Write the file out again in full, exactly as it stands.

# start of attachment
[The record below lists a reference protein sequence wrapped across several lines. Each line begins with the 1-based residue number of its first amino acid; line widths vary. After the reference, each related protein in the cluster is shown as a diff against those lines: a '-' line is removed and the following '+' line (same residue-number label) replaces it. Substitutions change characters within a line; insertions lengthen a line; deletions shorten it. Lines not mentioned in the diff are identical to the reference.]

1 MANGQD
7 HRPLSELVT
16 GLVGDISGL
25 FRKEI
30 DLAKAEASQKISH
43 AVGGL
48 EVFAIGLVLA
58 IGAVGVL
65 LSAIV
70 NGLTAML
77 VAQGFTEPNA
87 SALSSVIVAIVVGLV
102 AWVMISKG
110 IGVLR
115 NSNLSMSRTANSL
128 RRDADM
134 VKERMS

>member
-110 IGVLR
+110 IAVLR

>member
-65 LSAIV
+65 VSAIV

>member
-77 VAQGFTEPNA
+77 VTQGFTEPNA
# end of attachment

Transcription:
[The record below lists a reference protein sequence wrapped across several lines. Each line begins with the 1-based residue number of its first amino acid; line widths vary. After the reference, each related protein in the cluster is shown as a diff against those lines: a '-' line is removed and the following '+' line (same residue-number label) replaces it. Substitutions change characters within a line; insertions lengthen a line; deletions shorten it. Lines not mentioned in the diff are identical to the reference.]

1 MANGQD
7 HRPLSELVT
16 GLVGDISGL
25 FRKEI
30 DLAKAEASQKISH
43 AVGGL
48 EVFAIGLVLA
58 IGAVGVL
65 LSAIV
70 NGLTAML
77 VAQGFTEPNA
87 SALSSVIVAIVVGLV
102 AWVMISKG
110 IGVLR
115 NSNLSMSRTANSL
128 RRDADM
134 VKERMS

>member
-110 IGVLR
+110 IAVLR

>member
-65 LSAIV
+65 VSAIV

>member
-77 VAQGFTEPNA
+77 VTQGFTEPNA